Expansion in the American service sector slowed to its weakest rate of growth in nine months and new manufacturing orders fell at the steepest pace since last August according to two reports today.
The services purchasing managers’ index from the Institute for Supply Management (ISM) slid to 53.1 in April from 54.4 the prior month. It was below the 54.0 forecast and the poorest reading since last July. Readings above 50 mean activity expanded.
New orders to US factories dropped 4.0% in March, outstripping the -2.9% prediction and the revised 1.9% increase in February initially listed at 3.0%, according to the Census Bureau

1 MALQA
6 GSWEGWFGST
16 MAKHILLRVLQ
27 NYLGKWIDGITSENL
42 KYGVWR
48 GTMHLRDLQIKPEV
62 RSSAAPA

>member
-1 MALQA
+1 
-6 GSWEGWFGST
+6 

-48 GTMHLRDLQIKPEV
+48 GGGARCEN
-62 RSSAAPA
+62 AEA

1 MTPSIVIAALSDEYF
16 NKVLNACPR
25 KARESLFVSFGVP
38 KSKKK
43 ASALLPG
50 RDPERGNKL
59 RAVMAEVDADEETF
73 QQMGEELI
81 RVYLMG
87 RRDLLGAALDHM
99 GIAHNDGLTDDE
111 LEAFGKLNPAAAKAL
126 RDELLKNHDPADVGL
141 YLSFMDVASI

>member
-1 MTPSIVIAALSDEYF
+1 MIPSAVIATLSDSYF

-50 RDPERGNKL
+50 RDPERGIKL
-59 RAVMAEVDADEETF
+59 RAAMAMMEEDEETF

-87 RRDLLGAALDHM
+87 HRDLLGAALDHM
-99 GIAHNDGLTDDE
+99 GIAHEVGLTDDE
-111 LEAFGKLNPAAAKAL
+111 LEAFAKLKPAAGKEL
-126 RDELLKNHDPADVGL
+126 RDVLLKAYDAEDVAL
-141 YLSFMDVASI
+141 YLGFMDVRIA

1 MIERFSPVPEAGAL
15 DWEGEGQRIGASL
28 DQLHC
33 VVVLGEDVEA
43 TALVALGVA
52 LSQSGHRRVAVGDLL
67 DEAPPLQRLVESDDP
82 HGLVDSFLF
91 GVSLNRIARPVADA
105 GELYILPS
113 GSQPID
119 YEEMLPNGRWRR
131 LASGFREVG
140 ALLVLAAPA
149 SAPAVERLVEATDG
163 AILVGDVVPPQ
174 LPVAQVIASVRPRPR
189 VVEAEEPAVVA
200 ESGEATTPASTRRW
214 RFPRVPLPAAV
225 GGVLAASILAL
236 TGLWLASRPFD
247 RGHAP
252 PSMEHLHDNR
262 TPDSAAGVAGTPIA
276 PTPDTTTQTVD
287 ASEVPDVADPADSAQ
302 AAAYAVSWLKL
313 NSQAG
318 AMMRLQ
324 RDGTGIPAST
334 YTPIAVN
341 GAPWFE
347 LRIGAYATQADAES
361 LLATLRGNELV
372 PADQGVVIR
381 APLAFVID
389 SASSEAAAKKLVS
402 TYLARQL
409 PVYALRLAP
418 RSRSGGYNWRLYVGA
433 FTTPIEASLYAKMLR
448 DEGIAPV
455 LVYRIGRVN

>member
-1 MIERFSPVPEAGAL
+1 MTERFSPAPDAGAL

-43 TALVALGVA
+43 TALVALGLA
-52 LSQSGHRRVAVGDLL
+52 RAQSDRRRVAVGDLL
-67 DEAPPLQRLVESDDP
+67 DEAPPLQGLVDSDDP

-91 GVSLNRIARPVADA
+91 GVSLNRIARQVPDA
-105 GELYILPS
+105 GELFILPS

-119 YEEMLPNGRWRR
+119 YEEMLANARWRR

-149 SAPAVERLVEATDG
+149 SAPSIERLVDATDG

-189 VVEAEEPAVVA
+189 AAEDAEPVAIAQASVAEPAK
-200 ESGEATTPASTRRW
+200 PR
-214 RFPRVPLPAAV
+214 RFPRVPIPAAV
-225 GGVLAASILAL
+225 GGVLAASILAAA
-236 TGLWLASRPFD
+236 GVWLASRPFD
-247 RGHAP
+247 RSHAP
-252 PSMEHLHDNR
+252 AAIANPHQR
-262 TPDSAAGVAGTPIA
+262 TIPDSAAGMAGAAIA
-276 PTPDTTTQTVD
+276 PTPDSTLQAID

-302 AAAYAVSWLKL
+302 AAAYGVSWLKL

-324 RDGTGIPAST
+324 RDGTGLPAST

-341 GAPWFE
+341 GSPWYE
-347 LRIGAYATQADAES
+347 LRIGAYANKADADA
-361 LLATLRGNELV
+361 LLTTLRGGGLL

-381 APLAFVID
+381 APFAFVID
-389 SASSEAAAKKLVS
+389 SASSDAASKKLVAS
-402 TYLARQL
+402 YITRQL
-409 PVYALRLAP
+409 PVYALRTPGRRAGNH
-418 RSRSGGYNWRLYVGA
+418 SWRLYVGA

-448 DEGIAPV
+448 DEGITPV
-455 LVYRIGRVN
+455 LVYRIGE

All the ISM component indicies stayed positive though most declined on the month: employment dropped to 52.0 from 53.3 in March, new orders fell to 54.5 from 54.6, export orders fell to 53.5 from 56.5, business activity skidded to 55.0 in April from 56.5 and prices came down to 51.2 from 55.9. Only import orders and inventories gained, to 58.5 from 57.5 and to 56.0 from 51.5.
The rate of expansion in the service and manufacturing sectors as given in the ISM survey are commensurate with overall GDP growth of just under 2.0%.
Factory orders for non-defense capital goods in March, an oft used proxy for business investment, originally issued last month as part of the durable goods report was revised up to 0.9% from 0.2% now far ahead of the 0.3% forecast.
Chief Market Strategist